Arizona regulatory staff calls to extend term of certificate of environmental compatibility for new line

Arizona Corporation Commission staff, in an Oct. 20 proposed commission order, called for the commission to extend the term of a certificate of environmental compatibility (CEC) by five years to April 20, 2022, with respect to the construction of a new approximately 2.7-mile, single-circuit, 115-kV transmission line from the Valencia substation to the existing Central Arizona Project transmission line at the Spreader Tap and expansion at the Valencia substation to add a switchyard.

As noted in the proposed order, the commission in April 2010 issued a decision that approved the CEC to Southwest Transmission Cooperative, Inc., (SWTC).

The CEC approved the construction of three separate projects: a 115-kV transmission line from North Loop to Rattlesnake (the North Loop to Rattlesnake Project); the Sandario 115-kV transmission line tap (the Sandario Project); and the Valencia 115-kV transmission line tap and optical fiber optic ground wire installation project (the Valencia Project).

Staff added in the proposed order that the project need was stated to be support for anticipated population and energy growth projected to occur in areas served by SWTC facilities, particularly those of the Trico Electric Power Cooperative (Trico), as well as to increase the service reliability of SWTC’s system.

The April 2010 decision granted a seven-year term for the CEC, expiring on April 20, 2017.

Staff also said that SWTC’s successor, Arizona Electric Power Cooperative (AEPCO) on March 31 filed an application requesting an extension of the CEC term by five years to April 20, 2022, for the completion of the Valencia Project. AEPCO’s filing also requested that the April 2010 order be amended to delete the North Loop to Rattlesnake Project and the Sandario Project.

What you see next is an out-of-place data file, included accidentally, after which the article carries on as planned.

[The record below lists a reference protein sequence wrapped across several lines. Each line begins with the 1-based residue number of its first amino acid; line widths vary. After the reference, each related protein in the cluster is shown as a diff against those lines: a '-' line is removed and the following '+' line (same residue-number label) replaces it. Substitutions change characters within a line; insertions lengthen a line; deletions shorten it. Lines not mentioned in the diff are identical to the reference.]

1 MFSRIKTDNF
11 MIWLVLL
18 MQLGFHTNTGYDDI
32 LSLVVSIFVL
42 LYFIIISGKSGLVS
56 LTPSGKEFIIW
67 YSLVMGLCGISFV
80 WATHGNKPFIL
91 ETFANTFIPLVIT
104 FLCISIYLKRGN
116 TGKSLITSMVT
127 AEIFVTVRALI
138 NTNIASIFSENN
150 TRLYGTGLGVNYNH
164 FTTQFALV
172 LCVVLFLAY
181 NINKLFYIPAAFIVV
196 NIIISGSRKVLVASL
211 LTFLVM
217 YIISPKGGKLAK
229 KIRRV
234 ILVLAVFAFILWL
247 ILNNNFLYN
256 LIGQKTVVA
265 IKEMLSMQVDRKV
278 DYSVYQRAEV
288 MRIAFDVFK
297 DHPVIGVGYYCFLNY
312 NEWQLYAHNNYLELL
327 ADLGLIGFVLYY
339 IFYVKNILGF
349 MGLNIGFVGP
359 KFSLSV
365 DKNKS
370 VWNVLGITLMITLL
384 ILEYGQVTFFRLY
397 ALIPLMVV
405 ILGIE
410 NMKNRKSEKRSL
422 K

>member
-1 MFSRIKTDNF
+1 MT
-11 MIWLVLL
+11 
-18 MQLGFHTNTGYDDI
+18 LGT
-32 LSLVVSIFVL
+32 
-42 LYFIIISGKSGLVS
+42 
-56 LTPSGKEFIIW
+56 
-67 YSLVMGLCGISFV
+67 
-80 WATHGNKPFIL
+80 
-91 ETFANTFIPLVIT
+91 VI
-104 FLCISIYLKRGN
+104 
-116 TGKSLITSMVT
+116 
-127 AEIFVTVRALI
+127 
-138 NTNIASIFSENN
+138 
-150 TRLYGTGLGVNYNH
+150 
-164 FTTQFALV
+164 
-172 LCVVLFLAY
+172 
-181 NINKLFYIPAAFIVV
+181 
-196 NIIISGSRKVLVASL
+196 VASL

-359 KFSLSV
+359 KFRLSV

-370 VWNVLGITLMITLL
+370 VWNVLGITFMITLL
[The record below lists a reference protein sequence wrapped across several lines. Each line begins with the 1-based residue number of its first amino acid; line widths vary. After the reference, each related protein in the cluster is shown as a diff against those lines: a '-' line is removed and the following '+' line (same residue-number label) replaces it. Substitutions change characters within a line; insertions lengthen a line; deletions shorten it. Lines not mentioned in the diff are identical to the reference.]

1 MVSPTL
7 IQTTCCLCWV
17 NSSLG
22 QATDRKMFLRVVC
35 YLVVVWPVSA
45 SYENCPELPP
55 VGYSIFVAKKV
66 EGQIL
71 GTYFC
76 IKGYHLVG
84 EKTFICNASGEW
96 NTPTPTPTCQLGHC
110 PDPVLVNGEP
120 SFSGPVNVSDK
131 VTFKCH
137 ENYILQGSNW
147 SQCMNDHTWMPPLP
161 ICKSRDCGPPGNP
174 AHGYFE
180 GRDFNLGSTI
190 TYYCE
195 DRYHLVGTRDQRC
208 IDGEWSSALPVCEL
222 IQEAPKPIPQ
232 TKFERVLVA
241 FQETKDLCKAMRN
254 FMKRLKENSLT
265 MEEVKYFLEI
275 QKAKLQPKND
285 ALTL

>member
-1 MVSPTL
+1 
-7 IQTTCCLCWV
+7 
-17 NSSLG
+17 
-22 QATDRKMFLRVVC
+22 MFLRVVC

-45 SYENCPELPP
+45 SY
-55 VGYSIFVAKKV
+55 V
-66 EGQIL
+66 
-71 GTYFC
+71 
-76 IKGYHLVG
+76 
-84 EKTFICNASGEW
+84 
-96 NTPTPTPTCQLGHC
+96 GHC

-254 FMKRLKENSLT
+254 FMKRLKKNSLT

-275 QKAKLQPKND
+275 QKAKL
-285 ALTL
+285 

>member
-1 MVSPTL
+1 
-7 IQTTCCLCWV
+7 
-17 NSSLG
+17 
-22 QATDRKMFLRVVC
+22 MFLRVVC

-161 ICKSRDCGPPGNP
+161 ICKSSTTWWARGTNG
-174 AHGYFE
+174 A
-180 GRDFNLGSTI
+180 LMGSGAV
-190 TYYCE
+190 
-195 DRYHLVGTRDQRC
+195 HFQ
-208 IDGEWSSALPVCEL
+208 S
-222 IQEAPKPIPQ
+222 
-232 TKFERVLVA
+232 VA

AEPCO states that load growth and population growth in the Trico territory and in Pima County have not been to the extent anticipated, nor are they expected to grow as previously projected in the foreseeable future, staff added.

Furthermore, AEPCO indicates that the Valencia Project, in conjunction with the anticipated Marana-Thornydale-Saguaro Interconnect, which relies on existing infrastructure, is sufficient to meet anticipated needs, staff said.

As a result, the North Loop to Rattlesnake Project and the Sandario Project are no longer needed to ensure the adequate and reliable supply of energy to the area, staff said.

Staff said that it agrees that delaying construction of the CEC facilities was appropriate and that construction of the North Loop to Rattlesnake Project and Sandario Project is unnecessary and that deletion of those components from the CEC is appropriate.

Staff also said that it believes that the extension of time requested to build the Valencia Project is reasonable, and staff recommends approval of the extension of the CEC term to April 20, 2022 for the Valencia Project.

Staff noted that the CEC expired on April 20, 2017, and thus, to the extent the commission does not similarly extend the terms for the North Loop to Rattlesnake and Sandario projects, AEPCO’s authority to build those two projects expires under the terms of the CEC. Therefore, staff added in the proposed commission order, staff recommends not extending the term to build those two projects.

About Corina Rivera-Linares 3286 Articles
Corina Rivera-Linares was TransmissionHub’s chief editor until August 2021, as well as part of the team that established TransmissionHub in 2011. Before joining TransmissionHub, Corina covered renewable energy and environmental issues, as well as transmission, generation, regulation, legislation and ISO/RTO matters at SNL Financial from 2005 to 2011. She has also covered such topics as health, politics, and education for weekly newspapers and national magazines.